In a documentary, Janny Brandes-Brilleslijper said:[20]

“First, Margot had fallen out of bed onto the stone floor,”... “She couldn’t get up anymore. Anne died a day later. Three days before her death from typhus was when she had thrown away all of her clothes during dreadful hallucinations. That happened just before the liberation,”

Otto Frank was the only person to survive out of the eight people who went into hiding. When he returned to Amsterdam in June 1945 he was given Anne's diaries by Miep Gies (who had saved parts of them, just like the younger secretary Bep Voskuijl), which he published in 1947 as a remembrance to her. Along with Anne, Margot Frank also wrote a diary during their time in hiding (Anne mentioned her sister's diary in her own) but Margot's diary was never found.[21] However, many authors wrote fan-based diaries of Margot such as the novel The Silent Sister by Mazal Alouf-Mizrahi. Letters written by both Frank sisters to American pen pals were published in 2003.[22] Buddy Elias (1925–2015) was Margot's and Anne's first cousin and last surviving close relative.[23]


  1. ^ "Margot Frank". annefrank.org. Archived from the original on 2 January 2018. Retrieved 5 March 2018.
  2. ^ Rittner, Carol (1998). Anne Frank in the world: essays and reflections. M.E. Sharpe. p. 111. ISBN 978-0-7656-0020-2.
  3. ^ "Margot Frank". Anne Frank Website. Retrieved 9 February 2024.
  4. ^ a b "Margot Frank – Anne Frank Fonds". www.annefrank.ch. Retrieved 24 September 2020.
  5. ^ Rol, Ruud van der (1993). Anne Frank, beyond the diary : a photographic remembrance. Verhoeven, Rian., Langham, Tony (Translator), Peters, Plym, Quindlen, Anna. New York: Viking. ISBN 0-670-84932-4. OCLC 27186901.
  6. ^ Heidermann, Horst (2002), "1847: Ein »Anti-Musik-Verein« im Wohnhaus der Familie Heine", Heine-Jahrbuch 2002, Stuttgart: J.B. Metzler, pp. 221–226, doi:10.1007/978-3-476-02889-1_11, ISBN 978-3-476-01925-7
  7. ^ a b c Verhoeven, Rian (2019). Anne Frank was niet alleen : het Merwedeplein, 1933–1945. Amsterdam: Prometheus. pp. 7–12, 25. ISBN 978-90-446-3041-1. OCLC 1129599223.
  8. ^ Rol, Ruud van der (1993). Anne Frank, beyond the diary : a photographic remembrance. Verhoeven, Rian., Langham, Tony (Translator), Peters, Plym. Quindlen, Anna. New York: Viking. p. 21. ISBN 0-670-84932-4. OCLC 27186901.
  9. ^ a b c d "Margot Frank". Anne Frank Fonds. Retrieved 25 August 2021.
  10. ^ "Anne Frank". Anne Frank House. 4 August 2021. Retrieved 4 August 2021.
  11. ^ Barnouw, David; Van Der Stroom, Gerrold, eds. (2003). The Diary of Anne Frank: The Revised Critical Edition. New York: Doubleday. p. 21. ISBN 0-385-50847-6.
  12. ^ "LOI course in Latin". Anne Frank House. 4 May 2018. Retrieved 25 August 2021.
  13. ^ "Diary of a Young Girl (Audio Download): Anne Frank, Helena Bonham Carter, Penguin Audio: Amazon.co.uk: Books". www.amazon.co.uk. Retrieved 17 October 2023.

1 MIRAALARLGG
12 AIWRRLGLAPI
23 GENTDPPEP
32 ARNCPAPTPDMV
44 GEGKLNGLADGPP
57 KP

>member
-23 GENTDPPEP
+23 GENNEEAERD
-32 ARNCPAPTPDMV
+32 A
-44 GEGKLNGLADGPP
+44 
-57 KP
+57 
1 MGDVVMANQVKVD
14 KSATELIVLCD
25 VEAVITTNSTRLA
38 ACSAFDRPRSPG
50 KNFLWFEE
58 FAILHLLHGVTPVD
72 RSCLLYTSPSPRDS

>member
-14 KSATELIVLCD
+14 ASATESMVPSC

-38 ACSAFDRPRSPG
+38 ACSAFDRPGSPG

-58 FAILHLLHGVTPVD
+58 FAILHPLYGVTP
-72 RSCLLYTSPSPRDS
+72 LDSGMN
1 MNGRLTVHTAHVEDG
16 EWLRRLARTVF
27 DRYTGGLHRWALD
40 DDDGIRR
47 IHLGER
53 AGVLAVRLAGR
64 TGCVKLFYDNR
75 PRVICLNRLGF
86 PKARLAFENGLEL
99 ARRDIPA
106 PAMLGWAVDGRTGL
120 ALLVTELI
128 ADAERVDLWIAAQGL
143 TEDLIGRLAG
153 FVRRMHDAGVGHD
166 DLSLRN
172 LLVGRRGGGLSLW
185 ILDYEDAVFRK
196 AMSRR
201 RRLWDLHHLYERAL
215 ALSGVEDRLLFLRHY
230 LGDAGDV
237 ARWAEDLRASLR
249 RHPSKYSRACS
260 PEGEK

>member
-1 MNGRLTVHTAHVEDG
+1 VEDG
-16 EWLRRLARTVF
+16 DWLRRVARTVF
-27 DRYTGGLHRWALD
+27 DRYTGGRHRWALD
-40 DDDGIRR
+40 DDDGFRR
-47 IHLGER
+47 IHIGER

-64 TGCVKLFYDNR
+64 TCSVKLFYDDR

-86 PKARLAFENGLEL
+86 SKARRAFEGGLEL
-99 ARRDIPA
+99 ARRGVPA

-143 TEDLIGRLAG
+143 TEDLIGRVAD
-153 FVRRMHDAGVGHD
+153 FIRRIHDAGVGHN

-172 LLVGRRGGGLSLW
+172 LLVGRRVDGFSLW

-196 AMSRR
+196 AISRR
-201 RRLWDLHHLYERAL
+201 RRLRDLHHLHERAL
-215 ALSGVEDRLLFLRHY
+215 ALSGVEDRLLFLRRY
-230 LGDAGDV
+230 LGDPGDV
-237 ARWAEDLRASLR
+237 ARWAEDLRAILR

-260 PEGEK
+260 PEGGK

14. ^ "The final transport from Westerbork to Auschwitz". Anne Frank Website. 3 September 2019. Retrieved 23 March 2021.
  15. ^ Lindwer, Willy (1988). The Last Seven Months of Anne Frank. Netherlands: Gooi & Sticht. p. 129. ISBN 978-0-385-42360-1.
  16. ^ Prins, Erika; Broek, Gertjan. "One day they simply weren't there any more…" (PDF). Anne Frank House.
  17. ^ Lindwer, Willy (1988). The Last Seven Months of Anne Frank. Netherlands: Gooi & Sticht. p. 74. ISBN 978-0-385-42360-1.
  18. ^ Lindwer, Willy (1988). The Last Seven Months of Anne Frank. Netherlands: Gooi & Sticht. pp. 83–84. ISBN 978-0-385-42360-1.
  19. ^ "Otto krijgt de dagboeken". Anne Frank Huis... Retrieved 11 August 2021.
  20. ^ Lebovic, Matt (14 September 2014). "What happened to Anne Frank after the Secret Annex?". The Times of Israel. Archived from the original on 29 November 2020. Retrieved 9 February 2024.
  21. ^ "Margot Frank". Anne Frank Stichting. Retrieved 30 October 2015.
  22. ^ "Anne Frank and her Iowa Penpal". Archived from the original on 9 December 2013. Retrieved 16 March 2014.
  23. ^ "Buddy Elias". Anne Frank Fonds. 4 August 2021. Retrieved 4 August 2021.

Further reading[edit]

  • Anne Frank. The Diary of Anne Frank: The Revised Critical Edition, edited by Harry Paape, David Barnouw and Gerrold Van der Stroom (Netherlands Institute for War Documentation, NIOD), translated by Arnold J. Pomerans, compiled by H. J. J. Hardy, second edition, Doubleday, 2001.
  • Willy Lindwer. The Last Seven Months of Anne Frank, Pan Macmillan, 1989.
  • Rubin, Susan Goldman. Searching for Anne Frank: Letters from Amsterdam to Iowa, Abrams, 2003.
  • Miep Gies and Alison Leslie Gold. Anne Frank Remembered, Simon and Schuster, 1988.
  • Joop van Wijk-Voskuijl and Jeroen De Bruyn. The Last Secret of the Secret Annex: The Untold Story of Anne Frank, Her Silent Protector, and a Family Betrayal, Simon and Schuster, 2023.

External links[edit]